Pep Guardiola has revitalised Manchester City, but by taking a look at statistics, we can draw a few inferences from Manchester City in August 2015 v August 2016.
Before Pep Guardiola’s era got underway, apprehensions were aplenty and none of us knew whether Manchester City will hit the ground running, under a demanding manager whose tactics and style of play, in particular, were expected to take time to reach the quality players in the City ranks. We cannot forget that Guardiola’s arrival infused a great deal of excitement too, amid the Manchester City fans, an element which probably dwarfed the apprehensions and one that was missing for a majority of Manuel Pellegrini’s final season at the Etihad Stadium.
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The 2013/14 English champions, in their season opener against Sunderland, provided a glimpse of the style of football Guardiola had instilled in just over five weeks after being unveiled as the new Manchester City manager and one they were going to play. City’s opponents on August 13th, 2016, seemed confounded by the positioning of City players, particularly the full-backs, Bacary Sagna and Gael Clichy, who were tucked inside and gave City the look of a 2-3-4-1 formation in possession. City started well against the Black Cats but fizzled out as the game progressed. At the end of 90 minutes, however, they had made a winning start under Guardiola, beating Sunderland 2-1 at home.
Now, City’s playing style gradually improved after the home clash against David Moyes’ men. And, barring the return-leg of their UEFA Champions League playoff tie against Steaua Bucuresti, City have been rather intriguing to watch and we can even go to the extent of saying that Guardiola’s City were a sight to behold, in the three other games they played during August 2016: Steaua Bucharest (away), Stoke City (away) and West Ham United (home). The signs are good for City, who have major tests coming up and will consequently have to transcend their game.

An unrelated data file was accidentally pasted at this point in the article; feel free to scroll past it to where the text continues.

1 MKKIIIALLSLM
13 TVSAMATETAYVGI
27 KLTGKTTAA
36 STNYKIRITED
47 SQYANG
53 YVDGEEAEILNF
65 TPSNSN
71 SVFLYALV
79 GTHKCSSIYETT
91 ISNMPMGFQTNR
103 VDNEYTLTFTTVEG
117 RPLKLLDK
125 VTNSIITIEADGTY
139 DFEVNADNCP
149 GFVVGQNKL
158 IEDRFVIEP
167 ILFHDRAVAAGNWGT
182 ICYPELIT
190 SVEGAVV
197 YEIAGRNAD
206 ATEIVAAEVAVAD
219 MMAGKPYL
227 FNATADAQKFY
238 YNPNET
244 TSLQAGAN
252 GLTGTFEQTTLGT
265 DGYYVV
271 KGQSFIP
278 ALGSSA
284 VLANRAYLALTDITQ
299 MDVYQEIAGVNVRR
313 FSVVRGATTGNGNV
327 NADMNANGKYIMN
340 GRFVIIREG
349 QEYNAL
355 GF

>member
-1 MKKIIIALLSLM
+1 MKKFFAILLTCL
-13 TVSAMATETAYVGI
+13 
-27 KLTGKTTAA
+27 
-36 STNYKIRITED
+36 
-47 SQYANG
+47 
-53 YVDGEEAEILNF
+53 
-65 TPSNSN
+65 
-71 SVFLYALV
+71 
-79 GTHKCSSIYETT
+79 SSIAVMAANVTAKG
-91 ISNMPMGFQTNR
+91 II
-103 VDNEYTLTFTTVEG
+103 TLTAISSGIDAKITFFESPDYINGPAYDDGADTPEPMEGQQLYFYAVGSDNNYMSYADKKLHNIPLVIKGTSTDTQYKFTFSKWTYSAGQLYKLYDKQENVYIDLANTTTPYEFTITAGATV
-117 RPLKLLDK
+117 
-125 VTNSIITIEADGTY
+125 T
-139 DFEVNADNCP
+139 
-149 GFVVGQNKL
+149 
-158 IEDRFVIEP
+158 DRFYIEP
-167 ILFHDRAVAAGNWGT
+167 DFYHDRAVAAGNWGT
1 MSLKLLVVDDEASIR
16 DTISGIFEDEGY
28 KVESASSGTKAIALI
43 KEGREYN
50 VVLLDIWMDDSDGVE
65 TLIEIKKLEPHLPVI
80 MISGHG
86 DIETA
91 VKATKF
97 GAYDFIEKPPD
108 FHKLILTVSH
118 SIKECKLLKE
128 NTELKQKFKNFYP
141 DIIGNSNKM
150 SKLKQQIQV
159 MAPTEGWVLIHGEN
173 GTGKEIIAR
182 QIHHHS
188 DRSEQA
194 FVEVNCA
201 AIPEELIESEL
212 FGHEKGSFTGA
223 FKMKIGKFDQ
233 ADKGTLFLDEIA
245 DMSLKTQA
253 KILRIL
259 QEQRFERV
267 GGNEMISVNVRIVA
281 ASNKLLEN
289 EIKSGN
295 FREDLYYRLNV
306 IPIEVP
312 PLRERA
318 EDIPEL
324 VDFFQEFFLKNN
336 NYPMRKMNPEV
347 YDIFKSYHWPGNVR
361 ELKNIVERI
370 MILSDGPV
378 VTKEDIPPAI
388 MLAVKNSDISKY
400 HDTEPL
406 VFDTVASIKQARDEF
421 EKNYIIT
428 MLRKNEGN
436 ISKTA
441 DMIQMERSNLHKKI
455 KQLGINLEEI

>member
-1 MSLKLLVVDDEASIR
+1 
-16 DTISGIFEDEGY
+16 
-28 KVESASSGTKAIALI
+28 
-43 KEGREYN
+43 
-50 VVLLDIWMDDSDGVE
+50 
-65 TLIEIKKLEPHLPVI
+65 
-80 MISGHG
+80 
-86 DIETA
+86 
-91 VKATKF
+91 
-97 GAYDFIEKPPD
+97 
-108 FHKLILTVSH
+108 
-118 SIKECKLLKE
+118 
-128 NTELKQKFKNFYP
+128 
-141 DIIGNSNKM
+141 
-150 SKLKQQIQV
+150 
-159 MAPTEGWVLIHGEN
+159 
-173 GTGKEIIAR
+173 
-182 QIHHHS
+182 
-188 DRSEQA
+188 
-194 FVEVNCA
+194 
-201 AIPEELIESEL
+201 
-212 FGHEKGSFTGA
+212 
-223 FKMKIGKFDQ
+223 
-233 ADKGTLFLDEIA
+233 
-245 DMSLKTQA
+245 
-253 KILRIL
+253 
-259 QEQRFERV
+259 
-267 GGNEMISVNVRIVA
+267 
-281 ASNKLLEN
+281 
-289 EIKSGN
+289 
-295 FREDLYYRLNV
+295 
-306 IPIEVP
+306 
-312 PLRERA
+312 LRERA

And, on that note, here’s an article you might want to read: Manchester City Have Plenty of Scope for Improvement, Despite Solid Start
Focussing on Manchester City’s performances during the month of August, however, let us take a statistical look at Manchester City in August 2015 v August 2016, under two different managers who demand contrasting playing styles. Continue reading.
Manchester City in August 2015 v August 2016
Some would have seen Manchester City’s first three Premier League fixtures of the 2016/17 season, against Sunderland (home), Stoke City (away) and West Ham (home), and said: Guardiola and Manchester City have a tough, tricky start. But, in retrospect, none of the fixtures mentioned above was challenging for City as such. Yes, Guardiola’s Manchester City were dominant and played an attractive brand of football, but were they tested? No, at least not as much as City would have expected to themselves.
Also, the Potters and Hammers had stronger starting line-ups for their respective clashes against City last season than the ones which faced the Etihad outfit on 20th August 2016 and 28th August 2016, respectively. Xherdan Shaqiri’s absence due to a calf injury and Dimitri Payet, also out due to an injury, in particular, blunted their teams’ attacks. The creativity and match-winning abilities of Shaqiri and Payet will have given their respective teams more of a cutting edge than what a Shaqiri-less Stoke and Payet-less West Ham exuded against City.